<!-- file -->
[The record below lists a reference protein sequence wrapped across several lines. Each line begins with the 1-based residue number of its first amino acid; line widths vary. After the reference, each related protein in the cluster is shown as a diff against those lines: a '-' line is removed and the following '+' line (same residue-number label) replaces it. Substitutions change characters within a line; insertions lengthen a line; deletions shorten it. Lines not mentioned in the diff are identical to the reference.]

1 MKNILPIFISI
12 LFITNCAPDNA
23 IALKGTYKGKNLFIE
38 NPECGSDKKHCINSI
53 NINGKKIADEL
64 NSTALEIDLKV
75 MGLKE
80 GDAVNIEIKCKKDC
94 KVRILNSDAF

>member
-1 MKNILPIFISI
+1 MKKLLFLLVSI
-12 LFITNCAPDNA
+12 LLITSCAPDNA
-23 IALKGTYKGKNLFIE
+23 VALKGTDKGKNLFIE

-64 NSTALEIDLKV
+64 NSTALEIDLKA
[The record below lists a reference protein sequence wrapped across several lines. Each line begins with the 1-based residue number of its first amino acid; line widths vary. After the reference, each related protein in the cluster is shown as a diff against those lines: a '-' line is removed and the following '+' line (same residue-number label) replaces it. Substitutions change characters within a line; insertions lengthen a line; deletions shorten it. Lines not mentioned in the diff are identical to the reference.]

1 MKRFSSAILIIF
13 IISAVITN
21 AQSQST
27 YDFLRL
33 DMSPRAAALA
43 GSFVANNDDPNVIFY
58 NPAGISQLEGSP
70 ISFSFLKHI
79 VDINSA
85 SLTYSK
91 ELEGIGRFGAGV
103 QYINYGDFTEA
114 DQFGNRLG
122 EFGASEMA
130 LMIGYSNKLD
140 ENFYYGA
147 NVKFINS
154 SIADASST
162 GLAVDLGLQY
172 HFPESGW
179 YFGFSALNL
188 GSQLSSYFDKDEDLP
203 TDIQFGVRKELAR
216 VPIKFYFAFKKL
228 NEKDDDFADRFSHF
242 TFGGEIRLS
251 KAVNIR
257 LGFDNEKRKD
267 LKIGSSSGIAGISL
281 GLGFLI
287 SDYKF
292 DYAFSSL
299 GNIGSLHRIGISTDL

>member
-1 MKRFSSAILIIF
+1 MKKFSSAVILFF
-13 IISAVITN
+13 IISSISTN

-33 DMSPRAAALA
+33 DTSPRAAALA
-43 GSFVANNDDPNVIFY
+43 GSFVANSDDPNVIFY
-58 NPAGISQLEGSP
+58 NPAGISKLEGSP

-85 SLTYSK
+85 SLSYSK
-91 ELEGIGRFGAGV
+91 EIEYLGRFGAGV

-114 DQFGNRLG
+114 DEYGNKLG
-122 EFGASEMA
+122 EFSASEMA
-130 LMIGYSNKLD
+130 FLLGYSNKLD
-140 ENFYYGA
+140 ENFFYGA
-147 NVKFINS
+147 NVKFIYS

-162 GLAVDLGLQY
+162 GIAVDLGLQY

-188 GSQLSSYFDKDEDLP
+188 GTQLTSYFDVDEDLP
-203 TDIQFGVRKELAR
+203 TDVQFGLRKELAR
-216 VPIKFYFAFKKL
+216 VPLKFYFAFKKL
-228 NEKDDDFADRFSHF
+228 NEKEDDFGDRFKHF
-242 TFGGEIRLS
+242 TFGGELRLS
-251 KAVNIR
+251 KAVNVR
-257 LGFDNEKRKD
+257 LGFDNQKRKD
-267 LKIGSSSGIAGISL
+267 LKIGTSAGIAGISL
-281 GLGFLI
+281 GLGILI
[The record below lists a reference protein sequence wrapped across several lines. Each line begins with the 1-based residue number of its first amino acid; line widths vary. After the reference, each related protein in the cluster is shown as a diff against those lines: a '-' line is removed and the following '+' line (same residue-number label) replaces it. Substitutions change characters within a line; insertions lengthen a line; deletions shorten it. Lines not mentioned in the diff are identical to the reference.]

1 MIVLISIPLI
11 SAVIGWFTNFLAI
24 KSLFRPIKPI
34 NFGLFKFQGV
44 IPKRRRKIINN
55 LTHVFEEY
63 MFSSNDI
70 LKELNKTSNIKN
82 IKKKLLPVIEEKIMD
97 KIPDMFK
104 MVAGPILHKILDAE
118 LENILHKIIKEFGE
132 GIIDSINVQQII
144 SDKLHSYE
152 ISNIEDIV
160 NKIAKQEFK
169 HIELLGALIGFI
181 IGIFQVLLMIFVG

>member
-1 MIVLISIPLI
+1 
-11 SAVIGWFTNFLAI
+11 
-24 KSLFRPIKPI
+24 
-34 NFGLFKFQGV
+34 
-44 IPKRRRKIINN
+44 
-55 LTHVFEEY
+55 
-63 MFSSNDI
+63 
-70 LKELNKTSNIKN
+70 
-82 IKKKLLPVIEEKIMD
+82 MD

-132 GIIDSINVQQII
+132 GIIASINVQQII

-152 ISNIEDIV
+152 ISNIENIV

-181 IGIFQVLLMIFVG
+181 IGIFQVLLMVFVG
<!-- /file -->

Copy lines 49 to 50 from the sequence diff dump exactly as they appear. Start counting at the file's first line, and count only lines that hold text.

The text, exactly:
267 LKIGSSSGIAGISL
281 GLGFLI